When you taste a wine you love, you know it right away, whether you ignore your own instincts or not. Your body relaxes and your mind lights up, as if you’ve heard a beautiful song and you are trying harder to listen to it.
The Napa Valley Wine Academy was invited to a tasting of 2019, 2020 and 2021 wines during Premiere Napa Valley last month, and the team on the ground started to notice something interesting: the 2020s were standing out. Take a look at these tastes:
Belle Glos 2020 Pinot Noir, crushed floral and aromatic red fruits;
Bennett Lane’s 2020 Cabernet Sauvignon with an abundance of juicy red fruits;
Bougetz Cellars’ 2020 Cabernet Sauvignon showing off the Spring Mountain District’s aromatic blackfruits with fresh mountain brush intrigue;
Duckhorn Vineyards 2020 Merlot with a mix of black and red fruits full of depth, concentration and complexity as well as the Three Palms’ signature, silky texture;
Larkmead Vineyards 2020 Cabernet Sauvignon (which celebrates the winery’s 125th anniversary!) full of red and dark fruits, herbs and spice complexity;
Matthiasson 2020 Cabernet Sauvignon’s aromatic red and black fruits with a fresh, tangy deliciousness;
Paraduxx 2020 Red Table Wine which wraps fresh black fruits around a firm core of age-worthy tannins;
Pride Mountain Vineyards’ 2020 Cabernet Sauvignon over-delivering with deep black fruits and a hint of fresh red fruits, on a rich, smooth palate;
Whitehall Lane’s 2020 Cabernet Sauvignon, which winemaker Jason Moulton calls a ‘historical vintage’; and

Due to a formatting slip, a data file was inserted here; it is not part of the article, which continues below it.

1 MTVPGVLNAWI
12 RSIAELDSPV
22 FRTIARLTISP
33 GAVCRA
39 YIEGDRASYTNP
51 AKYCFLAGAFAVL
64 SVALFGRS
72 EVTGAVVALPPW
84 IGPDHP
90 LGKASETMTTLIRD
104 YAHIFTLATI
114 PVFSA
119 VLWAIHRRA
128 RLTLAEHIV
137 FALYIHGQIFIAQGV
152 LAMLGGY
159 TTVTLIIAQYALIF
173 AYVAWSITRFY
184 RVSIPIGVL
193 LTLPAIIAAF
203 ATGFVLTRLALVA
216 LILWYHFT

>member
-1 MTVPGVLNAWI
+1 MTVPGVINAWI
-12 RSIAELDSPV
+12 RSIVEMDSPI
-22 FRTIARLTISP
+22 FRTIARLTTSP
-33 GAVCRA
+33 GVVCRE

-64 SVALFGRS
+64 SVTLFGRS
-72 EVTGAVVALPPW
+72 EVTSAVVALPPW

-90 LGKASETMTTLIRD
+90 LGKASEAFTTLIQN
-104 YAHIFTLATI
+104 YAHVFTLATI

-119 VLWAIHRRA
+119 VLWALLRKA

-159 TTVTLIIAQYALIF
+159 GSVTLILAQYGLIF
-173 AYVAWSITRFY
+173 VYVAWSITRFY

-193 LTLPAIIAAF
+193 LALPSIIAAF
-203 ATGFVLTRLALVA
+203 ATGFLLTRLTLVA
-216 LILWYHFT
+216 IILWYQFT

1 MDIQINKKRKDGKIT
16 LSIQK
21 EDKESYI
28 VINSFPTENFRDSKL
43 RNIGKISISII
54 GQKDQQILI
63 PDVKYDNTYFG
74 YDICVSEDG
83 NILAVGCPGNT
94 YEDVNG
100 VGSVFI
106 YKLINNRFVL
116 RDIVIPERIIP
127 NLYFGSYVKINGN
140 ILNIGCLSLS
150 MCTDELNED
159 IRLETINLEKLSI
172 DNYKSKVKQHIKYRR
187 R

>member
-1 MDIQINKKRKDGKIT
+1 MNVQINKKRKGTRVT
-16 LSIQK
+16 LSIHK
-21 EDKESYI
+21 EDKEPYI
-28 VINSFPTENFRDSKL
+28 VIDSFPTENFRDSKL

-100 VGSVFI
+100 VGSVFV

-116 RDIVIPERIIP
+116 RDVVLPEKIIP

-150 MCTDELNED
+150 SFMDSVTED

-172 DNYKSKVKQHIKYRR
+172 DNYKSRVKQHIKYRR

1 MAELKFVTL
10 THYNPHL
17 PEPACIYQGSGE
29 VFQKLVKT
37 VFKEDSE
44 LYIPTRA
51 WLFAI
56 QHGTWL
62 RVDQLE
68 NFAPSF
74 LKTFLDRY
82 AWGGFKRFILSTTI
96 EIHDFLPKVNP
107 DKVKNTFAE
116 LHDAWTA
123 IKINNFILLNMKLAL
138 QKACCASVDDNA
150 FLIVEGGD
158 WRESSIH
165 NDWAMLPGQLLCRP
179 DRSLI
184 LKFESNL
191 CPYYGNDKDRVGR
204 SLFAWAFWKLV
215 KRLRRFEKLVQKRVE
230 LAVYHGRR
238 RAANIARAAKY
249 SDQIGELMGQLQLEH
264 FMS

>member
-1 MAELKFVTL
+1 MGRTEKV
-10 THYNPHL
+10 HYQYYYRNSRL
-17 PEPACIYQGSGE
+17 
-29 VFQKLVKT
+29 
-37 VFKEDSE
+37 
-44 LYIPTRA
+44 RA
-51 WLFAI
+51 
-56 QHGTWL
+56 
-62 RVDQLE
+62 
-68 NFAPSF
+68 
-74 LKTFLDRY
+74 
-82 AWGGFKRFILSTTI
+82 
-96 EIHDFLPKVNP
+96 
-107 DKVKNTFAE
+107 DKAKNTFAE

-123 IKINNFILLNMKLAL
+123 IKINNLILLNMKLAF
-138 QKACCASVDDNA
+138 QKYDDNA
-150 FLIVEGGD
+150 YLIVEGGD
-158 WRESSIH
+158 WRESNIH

Inglenook’s 2020 Cabernet Sauvignon which highlights Rubicon’s complex weave of dark fruits and spice.
In almost every case, the grapes for these wines were picked before the 2020 Glass Fire. In one instance the grapes were being picked as the fires broke out, which had them safely in the cellar within a day.
And in all instances, even for those who ended up not making a 2020 vintage, winemakers noted again and again, the 2020 vintage was a beauty: the plump, ripe fruit was balanced by fresh acids and flavor development in the vineyard allowed for deep, complex aromas and flavors. There was pure excitement prior to the outbreak of fires. This would have been a vintage to go down in the quality hall of fame, had more producers been able to make their usual wines. The ones that did deserve our attentive palates.
The Napa Valley Wine Academy is eager to get its hands on some of the 2020 wines, and let its students taste-test this vintage, using their own palates as judge. I’m sure they will hear a song or two in the process.